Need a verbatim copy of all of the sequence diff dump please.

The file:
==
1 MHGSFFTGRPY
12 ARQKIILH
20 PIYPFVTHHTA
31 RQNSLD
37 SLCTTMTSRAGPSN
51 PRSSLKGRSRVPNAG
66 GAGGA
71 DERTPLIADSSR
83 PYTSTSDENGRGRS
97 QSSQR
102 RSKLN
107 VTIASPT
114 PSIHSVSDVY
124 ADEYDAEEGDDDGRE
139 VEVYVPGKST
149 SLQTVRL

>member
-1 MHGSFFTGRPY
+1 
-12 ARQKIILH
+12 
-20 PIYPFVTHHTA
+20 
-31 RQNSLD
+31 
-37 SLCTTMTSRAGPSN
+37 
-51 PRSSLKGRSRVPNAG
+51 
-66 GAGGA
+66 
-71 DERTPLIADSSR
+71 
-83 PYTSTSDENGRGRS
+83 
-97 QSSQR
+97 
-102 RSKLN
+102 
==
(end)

1 MHGSFFTGRPY
12 ARQKIILH
20 PIYPFVTHHTA
31 RQNSLD
37 SLCTTMTSRAGPSN
51 PRSSLKGRSRVPNAG
66 GAGGA
71 DERTPLIADSSR
83 PYTSTSDENGRGRS
97 QSSQR
102 RSKLN
107 VTIASPT
114 PSIHSVSDVY
124 ADEYDAEEGDDDGRE
139 VEVYVPGKST
149 SLQTVRL

>member
-1 MHGSFFTGRPY
+1 
-12 ARQKIILH
+12 
-20 PIYPFVTHHTA
+20 
-31 RQNSLD
+31 
-37 SLCTTMTSRAGPSN
+37 
-51 PRSSLKGRSRVPNAG
+51 
-66 GAGGA
+66 
-71 DERTPLIADSSR
+71 
-83 PYTSTSDENGRGRS
+83 
-97 QSSQR
+97 
-102 RSKLN
+102 